- Once you have a final mix that sounds like your dream,
time for mastering.
will create a CD that's ready for mass production.
responsibility requires us to suggest using a separate
engineer, because he or she will have a new set of ears, and
adjustments to the tone and volume of each selection to
unified sound over the whole CD. Loud songs may be
that song in which you decided not to use a bass may get a
low-frequency to let the other instruments fill that range
doesn't sound just anemic next to the others.
nothing says you have to go outside; at Foxtail Sound we can
step for you; mastering is one of the services we do
you've heard of the "loudness
wars", we participate in that only if you
want us to. Musical reasons persuade us not to
reasons tempt us to follow along. It's entirely your
- At some point you will probably want to work with a
artist to develop the artwork
that will be on the packaging. This is the time you
that part of the project to be completed. We have a
artist on our staff that can help you with package selection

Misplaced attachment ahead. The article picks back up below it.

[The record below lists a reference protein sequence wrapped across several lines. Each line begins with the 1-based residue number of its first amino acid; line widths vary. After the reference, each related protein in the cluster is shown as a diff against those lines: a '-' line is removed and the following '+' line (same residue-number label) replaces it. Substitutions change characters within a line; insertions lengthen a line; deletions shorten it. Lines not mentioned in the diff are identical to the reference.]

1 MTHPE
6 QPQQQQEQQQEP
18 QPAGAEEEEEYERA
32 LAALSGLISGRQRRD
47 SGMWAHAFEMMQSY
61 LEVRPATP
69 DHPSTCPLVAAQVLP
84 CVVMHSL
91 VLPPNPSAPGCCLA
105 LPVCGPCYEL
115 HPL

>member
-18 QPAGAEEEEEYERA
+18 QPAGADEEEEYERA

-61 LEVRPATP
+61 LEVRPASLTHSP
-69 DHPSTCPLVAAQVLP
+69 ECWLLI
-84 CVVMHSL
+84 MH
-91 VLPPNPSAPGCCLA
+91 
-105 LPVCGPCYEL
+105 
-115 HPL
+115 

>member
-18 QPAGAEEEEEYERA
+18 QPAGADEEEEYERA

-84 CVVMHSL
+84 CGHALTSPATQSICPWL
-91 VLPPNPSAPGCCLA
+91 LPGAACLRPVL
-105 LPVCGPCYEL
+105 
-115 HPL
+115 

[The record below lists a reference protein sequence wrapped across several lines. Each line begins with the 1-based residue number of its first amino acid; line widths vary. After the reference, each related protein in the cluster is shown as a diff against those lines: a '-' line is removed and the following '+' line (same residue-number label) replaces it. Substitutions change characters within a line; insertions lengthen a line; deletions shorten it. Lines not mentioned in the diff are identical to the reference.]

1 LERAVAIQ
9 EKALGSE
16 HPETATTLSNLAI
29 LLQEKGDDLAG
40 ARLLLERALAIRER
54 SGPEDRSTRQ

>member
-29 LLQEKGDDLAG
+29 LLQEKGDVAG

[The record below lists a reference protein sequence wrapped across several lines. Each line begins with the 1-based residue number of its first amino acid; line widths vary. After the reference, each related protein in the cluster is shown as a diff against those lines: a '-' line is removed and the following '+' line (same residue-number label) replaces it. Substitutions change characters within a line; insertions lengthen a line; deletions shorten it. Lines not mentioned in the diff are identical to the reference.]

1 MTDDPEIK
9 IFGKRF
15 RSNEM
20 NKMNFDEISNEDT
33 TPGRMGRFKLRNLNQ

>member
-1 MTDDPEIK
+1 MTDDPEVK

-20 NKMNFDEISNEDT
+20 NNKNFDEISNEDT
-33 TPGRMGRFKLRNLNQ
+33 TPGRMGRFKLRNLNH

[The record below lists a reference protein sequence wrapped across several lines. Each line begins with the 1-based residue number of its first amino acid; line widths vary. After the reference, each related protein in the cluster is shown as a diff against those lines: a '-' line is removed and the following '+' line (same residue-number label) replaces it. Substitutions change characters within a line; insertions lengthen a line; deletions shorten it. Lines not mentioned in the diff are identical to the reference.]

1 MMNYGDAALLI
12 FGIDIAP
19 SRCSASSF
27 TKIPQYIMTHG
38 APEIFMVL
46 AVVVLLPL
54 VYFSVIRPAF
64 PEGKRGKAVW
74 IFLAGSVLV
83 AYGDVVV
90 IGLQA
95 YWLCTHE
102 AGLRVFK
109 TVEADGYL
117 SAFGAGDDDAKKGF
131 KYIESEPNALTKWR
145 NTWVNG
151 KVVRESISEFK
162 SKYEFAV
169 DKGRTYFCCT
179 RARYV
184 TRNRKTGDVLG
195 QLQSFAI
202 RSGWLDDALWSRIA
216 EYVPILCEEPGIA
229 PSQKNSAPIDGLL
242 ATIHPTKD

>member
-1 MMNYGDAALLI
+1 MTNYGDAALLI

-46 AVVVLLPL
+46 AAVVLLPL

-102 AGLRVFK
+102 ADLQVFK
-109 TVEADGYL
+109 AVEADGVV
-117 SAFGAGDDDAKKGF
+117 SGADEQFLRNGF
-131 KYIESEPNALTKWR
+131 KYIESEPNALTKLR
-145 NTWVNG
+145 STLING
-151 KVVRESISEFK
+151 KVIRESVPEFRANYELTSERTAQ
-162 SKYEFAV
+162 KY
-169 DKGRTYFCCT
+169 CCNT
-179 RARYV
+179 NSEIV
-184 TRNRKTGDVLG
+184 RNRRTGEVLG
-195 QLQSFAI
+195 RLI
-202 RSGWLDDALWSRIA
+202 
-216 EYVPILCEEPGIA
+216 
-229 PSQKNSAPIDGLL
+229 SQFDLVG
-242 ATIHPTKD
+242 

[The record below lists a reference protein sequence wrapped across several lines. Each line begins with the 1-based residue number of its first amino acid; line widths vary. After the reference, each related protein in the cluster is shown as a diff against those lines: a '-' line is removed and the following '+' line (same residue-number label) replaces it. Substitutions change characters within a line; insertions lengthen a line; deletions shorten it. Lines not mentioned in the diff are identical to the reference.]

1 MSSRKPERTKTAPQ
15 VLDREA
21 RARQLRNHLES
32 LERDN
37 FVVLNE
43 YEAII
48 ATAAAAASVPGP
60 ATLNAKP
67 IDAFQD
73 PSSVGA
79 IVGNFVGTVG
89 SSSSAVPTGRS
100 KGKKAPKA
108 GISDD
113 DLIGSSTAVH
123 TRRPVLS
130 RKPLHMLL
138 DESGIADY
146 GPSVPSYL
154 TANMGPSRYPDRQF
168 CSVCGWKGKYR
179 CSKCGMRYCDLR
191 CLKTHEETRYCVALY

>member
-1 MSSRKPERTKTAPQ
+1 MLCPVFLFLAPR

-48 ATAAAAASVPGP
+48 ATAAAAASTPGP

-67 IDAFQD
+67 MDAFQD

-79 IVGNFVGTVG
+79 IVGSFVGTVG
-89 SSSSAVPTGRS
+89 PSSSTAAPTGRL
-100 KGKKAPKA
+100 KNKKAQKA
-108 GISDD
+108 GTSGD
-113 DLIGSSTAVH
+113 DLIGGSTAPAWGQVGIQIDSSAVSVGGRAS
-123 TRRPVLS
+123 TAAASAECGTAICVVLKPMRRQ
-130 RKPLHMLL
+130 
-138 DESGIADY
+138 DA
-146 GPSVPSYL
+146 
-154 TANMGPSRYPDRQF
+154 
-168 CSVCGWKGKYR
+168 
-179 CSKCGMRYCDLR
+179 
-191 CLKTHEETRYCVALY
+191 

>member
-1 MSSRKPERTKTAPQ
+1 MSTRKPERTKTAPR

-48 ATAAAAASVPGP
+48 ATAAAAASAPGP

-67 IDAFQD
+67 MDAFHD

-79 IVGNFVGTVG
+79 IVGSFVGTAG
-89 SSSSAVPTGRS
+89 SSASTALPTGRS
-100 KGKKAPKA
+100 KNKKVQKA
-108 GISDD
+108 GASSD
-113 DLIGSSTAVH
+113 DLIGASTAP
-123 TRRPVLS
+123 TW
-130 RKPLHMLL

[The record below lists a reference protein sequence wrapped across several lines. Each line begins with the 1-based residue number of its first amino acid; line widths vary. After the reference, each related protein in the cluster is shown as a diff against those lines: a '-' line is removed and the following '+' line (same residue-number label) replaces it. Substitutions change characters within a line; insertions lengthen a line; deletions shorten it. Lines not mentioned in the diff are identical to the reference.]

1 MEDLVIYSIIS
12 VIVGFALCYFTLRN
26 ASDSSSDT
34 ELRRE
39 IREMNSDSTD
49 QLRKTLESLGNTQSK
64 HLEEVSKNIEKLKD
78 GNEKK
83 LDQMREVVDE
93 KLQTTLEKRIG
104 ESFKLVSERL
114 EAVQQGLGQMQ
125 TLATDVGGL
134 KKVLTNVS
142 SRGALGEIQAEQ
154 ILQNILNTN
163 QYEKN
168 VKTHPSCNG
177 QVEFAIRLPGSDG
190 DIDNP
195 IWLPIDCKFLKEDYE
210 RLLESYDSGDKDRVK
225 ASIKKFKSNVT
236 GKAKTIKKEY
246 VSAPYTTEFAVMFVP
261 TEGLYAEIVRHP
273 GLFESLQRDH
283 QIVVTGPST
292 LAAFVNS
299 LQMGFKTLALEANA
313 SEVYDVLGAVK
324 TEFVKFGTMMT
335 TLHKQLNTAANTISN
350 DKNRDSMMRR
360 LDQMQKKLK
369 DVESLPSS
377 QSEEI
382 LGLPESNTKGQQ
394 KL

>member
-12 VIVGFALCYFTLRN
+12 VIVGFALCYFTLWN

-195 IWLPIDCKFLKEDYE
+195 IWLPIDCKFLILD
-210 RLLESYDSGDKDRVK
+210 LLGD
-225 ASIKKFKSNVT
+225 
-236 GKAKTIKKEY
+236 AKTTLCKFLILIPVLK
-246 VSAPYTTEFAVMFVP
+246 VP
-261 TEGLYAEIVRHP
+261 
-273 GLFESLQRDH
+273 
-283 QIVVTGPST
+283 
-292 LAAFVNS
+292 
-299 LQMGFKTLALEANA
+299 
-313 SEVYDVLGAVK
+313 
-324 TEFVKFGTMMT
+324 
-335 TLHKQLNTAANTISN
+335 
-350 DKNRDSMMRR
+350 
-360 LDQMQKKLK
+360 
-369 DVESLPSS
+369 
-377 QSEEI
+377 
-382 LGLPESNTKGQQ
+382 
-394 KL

- Now that you have your finished CD, you will need
be as simple as taking your master home and copying on your
computer. If you like, Foxtail Sound can do this for
you in small
quantities. If you need hundreds or thousands, there
commercial replicators that will do it at reasonable cost
Most of our customers that do this make 1000 at first.
offer many styles of packaging, such as Jewel Case, Thinline
DigiPak™, among others. There are styles that use no
- The "Talent"
the person or persons being
recorded, as opposed to the engineer (the
button-pusher who has talent
also) or the producer
(who frequently has talent). It is not a value
- When the engineer says "Rolling", that means the
talent can start
all the little red lights are on and the tape is